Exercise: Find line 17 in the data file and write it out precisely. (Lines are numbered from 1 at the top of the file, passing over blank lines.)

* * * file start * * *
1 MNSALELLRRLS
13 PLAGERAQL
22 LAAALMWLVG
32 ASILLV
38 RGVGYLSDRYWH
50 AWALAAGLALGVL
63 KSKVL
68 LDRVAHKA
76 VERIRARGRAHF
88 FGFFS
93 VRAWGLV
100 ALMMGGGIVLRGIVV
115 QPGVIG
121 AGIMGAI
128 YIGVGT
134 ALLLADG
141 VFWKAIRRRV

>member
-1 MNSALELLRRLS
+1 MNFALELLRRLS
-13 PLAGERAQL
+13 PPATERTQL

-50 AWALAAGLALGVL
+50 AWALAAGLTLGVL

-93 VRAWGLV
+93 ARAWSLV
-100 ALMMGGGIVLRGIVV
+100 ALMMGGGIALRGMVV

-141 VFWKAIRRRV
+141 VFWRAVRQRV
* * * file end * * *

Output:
141 VFWKAIRRRV